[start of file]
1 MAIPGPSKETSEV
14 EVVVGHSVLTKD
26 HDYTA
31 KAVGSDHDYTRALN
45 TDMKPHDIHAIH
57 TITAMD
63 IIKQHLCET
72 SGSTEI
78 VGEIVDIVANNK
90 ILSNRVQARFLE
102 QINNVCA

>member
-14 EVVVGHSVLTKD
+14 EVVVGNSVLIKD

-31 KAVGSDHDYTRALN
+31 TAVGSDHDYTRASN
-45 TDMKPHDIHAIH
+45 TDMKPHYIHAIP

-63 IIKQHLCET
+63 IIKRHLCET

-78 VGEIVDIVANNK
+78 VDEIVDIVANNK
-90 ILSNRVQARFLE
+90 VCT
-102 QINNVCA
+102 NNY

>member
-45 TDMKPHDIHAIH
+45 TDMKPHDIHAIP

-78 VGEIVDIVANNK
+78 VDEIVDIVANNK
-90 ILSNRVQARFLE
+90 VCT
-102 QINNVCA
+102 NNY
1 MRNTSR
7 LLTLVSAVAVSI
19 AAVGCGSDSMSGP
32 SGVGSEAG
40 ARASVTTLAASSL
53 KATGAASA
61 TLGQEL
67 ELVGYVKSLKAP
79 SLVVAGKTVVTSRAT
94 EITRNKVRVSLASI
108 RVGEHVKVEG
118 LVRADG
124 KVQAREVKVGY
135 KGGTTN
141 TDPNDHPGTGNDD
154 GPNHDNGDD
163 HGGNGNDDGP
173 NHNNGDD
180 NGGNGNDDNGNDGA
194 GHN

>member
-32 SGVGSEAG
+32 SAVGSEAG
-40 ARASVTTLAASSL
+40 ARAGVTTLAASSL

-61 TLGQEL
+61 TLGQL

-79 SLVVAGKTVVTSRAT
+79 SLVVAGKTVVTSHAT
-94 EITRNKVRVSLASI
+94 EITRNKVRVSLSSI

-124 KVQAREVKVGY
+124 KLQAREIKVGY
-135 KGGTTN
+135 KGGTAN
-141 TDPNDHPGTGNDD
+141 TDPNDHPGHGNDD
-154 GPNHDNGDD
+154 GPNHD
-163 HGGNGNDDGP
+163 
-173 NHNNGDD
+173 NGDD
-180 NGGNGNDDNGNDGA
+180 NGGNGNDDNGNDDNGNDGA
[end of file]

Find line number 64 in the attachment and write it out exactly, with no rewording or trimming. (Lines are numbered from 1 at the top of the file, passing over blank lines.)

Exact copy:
+79 SLVVAGKTVVTSHAT